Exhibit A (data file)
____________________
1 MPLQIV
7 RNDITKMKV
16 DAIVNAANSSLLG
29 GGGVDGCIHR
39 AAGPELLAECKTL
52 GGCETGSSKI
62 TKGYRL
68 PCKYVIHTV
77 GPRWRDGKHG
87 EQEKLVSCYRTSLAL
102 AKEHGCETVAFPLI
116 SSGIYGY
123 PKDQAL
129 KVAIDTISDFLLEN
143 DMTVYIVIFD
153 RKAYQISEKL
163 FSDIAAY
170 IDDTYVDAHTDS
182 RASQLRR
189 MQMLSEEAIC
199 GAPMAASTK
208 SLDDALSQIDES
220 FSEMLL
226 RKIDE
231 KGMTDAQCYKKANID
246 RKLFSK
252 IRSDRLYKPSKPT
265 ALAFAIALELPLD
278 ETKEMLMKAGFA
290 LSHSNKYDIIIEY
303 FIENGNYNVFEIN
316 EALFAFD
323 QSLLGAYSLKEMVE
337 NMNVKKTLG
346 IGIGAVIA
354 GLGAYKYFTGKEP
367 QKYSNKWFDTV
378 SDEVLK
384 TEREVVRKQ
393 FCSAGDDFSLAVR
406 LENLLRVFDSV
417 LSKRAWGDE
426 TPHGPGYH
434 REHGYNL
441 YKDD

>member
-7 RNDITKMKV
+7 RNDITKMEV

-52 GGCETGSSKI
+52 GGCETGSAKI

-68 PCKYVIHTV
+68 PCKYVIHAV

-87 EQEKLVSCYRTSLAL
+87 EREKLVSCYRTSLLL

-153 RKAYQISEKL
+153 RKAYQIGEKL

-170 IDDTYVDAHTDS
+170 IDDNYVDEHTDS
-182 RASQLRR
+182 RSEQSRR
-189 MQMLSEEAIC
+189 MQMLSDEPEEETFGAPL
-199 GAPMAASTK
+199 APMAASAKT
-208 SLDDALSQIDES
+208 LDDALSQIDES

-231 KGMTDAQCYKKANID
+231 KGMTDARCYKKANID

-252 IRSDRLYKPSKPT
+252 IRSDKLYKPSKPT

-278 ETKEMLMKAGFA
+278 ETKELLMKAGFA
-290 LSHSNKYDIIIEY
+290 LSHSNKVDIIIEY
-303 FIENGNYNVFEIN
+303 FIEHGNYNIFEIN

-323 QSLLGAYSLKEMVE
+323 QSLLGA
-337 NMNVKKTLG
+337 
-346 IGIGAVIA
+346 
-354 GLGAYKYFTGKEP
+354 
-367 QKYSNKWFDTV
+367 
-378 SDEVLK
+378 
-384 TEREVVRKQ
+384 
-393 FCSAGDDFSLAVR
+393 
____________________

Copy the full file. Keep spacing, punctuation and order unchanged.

1 MPLQIV
7 RNDITKMKV
16 DAIVNAANSSLLG
29 GGGVDGCIHR
39 AAGPELLAECKTL
52 GGCETGSSKI
62 TKGYRL
68 PCKYVIHTV
77 GPRWRDGKHG
87 EQEKLVSCYRTSLAL
102 AKEHGCETVAFPLI
116 SSGIYGY
123 PKDQAL
129 KVAIDTISDFLLEN
143 DMTVYIVIFD
153 RKAYQISEKL
163 FSDIAAY
170 IDDTYVDAHTDS
182 RASQLRR
189 MQMLSEEAIC
199 GAPMAASTK
208 SLDDALSQIDES
220 FSEMLL
226 RKIDE
231 KGMTDAQCYKKANID
246 RKLFSK
252 IRSDRLYKPSKPT
265 ALAFAIALELPLD
278 ETKEMLMKAGFA
290 LSHSNKYDIIIEY
303 FIENGNYNVFEIN
316 EALFAFD
323 QSLLGAYSLKEMVE
337 NMNVKKTLG
346 IGIGAVIA
354 GLGAYKYFTGKEP
367 QKYSNKWFDTV
378 SDEVLK
384 TEREVVRKQ
393 FCSAGDDFSLAVR
406 LENLLRVFDSV
417 LSKRAWGDE
426 TPHGPGYH
434 REHGYNL
441 YKDD

>member
-7 RNDITKMKV
+7 RNDITKMEV

-52 GGCETGSSKI
+52 GGCETGSAKI

-68 PCKYVIHTV
+68 PCKYVIHAV

-87 EQEKLVSCYRTSLAL
+87 EREKLVSCYRTSLLL

-153 RKAYQISEKL
+153 RKAYQIGEKL

-170 IDDTYVDAHTDS
+170 IDDNYVDEHTDS
-182 RASQLRR
+182 RSEQSRR
-189 MQMLSEEAIC
+189 MQMLSDEPEEETFGAPL
-199 GAPMAASTK
+199 APMAASAKT
-208 SLDDALSQIDES
+208 LDDALSQIDES

-231 KGMTDAQCYKKANID
+231 KGMTDARCYKKANID

-252 IRSDRLYKPSKPT
+252 IRSDKLYKPSKPT

-278 ETKEMLMKAGFA
+278 ETKELLMKAGFA
-290 LSHSNKYDIIIEY
+290 LSHSNKVDIIIEY
-303 FIENGNYNVFEIN
+303 FIEHGNYNIFEIN

-323 QSLLGAYSLKEMVE
+323 QSLLGA
-337 NMNVKKTLG
+337 
-346 IGIGAVIA
+346 
-354 GLGAYKYFTGKEP
+354 
-367 QKYSNKWFDTV
+367 
-378 SDEVLK
+378 
-384 TEREVVRKQ
+384 
-393 FCSAGDDFSLAVR
+393 